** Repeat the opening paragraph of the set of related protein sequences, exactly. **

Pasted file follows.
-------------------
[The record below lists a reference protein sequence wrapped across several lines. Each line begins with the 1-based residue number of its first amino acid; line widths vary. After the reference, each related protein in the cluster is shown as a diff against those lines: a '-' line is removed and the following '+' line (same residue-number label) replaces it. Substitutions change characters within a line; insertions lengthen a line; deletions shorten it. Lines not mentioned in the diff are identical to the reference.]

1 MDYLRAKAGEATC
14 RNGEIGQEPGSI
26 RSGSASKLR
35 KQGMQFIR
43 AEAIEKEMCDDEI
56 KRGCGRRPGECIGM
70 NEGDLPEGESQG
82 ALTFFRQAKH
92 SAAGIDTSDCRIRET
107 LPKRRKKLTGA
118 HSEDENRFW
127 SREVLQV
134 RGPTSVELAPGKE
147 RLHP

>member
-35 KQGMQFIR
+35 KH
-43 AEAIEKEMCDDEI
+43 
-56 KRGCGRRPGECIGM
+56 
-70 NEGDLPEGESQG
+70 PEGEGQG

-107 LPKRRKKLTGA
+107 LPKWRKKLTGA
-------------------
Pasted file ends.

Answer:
[The record below lists a reference protein sequence wrapped across several lines. Each line begins with the 1-based residue number of its first amino acid; line widths vary. After the reference, each related protein in the cluster is shown as a diff against those lines: a '-' line is removed and the following '+' line (same residue-number label) replaces it. Substitutions change characters within a line; insertions lengthen a line; deletions shorten it. Lines not mentioned in the diff are identical to the reference.]